Our data stem from observations of the active region (AR) NOAA 11024 during July 1–10, 2009 with the Vacuum Tower Telescope at Observatorio del Teide/Tenerife. Schlichenmaier et al. (2010a,b) and Rezaei et al. (2012) described the observational details and reported on the evolution of the AR, on the formation of the spot and on its magnetic properties.

We concentrated on a 1 h 53 min time series, from 08:31 UT to 10:24 UT on July 4, 2009, i.e., during the early stages of the evolution of the AR leading sunspot. Its position on the Sun was 6°E, 25°S, cosθ = 0.88, with heliocentric angle θ. The data used consisted of: (1) Ca ii K bursts taken through a filter with FWHM 1 nm; (2) simultaneous speckle observations in Fe i λ6173 (Landé factor g = 2.5) with the two-dimensional “Göttingen” Fabry-Perot spectrometer (GFPI, since fall 2009 GREGOR FPI) with its full Stokes polarimetric capability (Bendlin et al. 1992; Puschmann et al. 2006; Bello González & Kneer 2008). Together with the FPI narrow-band frames, broadband burst observations around 6300 Å (FWHM 50 Å) were taken.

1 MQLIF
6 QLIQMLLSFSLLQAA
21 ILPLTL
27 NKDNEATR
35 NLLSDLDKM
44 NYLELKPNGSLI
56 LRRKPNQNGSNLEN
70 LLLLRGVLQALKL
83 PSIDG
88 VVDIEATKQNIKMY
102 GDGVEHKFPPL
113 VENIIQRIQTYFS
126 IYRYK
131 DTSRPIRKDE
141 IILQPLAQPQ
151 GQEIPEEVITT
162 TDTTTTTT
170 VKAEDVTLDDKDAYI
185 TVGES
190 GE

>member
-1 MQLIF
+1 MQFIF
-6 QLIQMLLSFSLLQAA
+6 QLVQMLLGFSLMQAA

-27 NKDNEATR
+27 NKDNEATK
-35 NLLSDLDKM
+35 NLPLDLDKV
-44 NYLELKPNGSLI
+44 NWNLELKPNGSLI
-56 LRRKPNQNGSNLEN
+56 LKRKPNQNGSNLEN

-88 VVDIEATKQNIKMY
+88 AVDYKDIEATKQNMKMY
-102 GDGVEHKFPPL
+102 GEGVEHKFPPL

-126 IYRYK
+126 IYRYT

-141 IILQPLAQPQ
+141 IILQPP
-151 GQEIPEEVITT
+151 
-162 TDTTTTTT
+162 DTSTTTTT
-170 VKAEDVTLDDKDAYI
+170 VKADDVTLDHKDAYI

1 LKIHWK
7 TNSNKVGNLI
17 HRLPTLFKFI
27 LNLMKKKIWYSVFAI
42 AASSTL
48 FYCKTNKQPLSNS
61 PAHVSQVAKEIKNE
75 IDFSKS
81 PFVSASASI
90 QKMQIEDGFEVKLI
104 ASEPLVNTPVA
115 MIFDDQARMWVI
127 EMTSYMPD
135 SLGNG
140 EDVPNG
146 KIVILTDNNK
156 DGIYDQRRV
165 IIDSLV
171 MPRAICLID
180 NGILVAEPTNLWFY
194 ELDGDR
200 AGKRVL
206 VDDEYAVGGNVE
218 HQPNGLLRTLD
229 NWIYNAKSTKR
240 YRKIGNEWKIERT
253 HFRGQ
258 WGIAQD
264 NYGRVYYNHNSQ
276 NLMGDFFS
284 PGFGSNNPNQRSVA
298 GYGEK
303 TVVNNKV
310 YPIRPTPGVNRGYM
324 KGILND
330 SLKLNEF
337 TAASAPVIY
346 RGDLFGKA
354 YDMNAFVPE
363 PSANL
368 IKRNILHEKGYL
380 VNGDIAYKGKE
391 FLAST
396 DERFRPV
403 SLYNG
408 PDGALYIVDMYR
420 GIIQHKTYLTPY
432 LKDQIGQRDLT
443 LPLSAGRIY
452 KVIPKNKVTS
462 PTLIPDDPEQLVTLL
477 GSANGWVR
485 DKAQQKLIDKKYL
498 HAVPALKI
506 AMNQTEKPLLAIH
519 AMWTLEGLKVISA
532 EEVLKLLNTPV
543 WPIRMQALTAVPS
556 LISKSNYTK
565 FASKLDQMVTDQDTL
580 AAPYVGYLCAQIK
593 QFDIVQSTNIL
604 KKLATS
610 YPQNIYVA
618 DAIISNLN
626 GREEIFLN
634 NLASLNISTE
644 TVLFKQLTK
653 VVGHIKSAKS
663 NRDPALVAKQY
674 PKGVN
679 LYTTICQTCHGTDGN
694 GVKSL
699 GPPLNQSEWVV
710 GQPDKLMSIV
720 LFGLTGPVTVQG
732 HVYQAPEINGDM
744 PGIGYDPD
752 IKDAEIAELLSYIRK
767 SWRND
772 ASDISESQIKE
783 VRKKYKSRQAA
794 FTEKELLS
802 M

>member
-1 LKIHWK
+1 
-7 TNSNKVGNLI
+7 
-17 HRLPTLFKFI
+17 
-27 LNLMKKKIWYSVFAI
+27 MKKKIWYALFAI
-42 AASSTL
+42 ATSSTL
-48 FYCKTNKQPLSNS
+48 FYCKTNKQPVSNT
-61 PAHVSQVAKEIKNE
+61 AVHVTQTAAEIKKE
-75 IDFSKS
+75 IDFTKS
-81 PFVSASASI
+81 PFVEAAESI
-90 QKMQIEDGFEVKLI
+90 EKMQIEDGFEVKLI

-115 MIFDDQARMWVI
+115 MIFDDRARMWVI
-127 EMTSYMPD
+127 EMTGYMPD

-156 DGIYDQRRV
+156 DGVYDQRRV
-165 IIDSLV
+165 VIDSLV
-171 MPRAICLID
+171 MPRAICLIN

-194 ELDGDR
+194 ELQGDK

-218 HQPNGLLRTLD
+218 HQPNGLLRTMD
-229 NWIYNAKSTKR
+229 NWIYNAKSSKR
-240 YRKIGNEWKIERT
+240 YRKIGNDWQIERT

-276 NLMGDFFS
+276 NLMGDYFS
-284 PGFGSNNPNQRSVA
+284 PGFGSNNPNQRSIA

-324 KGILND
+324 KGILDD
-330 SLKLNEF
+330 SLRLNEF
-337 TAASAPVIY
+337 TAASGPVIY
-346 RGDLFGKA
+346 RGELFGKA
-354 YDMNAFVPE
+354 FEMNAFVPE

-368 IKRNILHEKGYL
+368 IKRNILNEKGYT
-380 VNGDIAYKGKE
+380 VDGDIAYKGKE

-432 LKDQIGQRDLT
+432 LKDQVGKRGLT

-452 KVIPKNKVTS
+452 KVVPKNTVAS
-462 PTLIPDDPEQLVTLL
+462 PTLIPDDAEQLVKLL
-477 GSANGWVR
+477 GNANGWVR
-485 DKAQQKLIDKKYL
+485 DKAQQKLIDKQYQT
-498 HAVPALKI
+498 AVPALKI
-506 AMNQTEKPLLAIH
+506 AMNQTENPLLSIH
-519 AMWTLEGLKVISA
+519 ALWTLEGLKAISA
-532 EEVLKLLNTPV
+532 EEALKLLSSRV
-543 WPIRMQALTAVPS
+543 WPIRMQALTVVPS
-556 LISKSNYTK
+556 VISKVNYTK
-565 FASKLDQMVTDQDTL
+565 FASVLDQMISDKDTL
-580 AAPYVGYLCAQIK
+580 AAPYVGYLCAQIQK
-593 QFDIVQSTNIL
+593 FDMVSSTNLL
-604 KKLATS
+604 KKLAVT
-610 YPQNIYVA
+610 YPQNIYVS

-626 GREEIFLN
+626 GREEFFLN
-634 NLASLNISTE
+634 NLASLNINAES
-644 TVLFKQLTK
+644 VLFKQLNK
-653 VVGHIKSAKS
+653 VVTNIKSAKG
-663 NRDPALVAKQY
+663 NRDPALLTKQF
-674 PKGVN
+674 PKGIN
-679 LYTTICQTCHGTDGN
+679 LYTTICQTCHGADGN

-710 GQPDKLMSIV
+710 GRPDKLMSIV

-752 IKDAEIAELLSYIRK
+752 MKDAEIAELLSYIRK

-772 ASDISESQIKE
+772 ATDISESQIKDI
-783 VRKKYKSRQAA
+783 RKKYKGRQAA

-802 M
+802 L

The Ca ii K frames were reconstructed with the speckle interferometry package KISIP (Wöger et al. 2008). The FPI observations were reconstructed with the Göttingen speckle code (de Boer 1996; Janssen 2003; Bello González et al. 2007). The Stokes measurements were demodulated to yield the profiles (Iλ,Qλ,Uλ,Vλ) over the field of view (FOV) as described in Rezaei et al. (2012).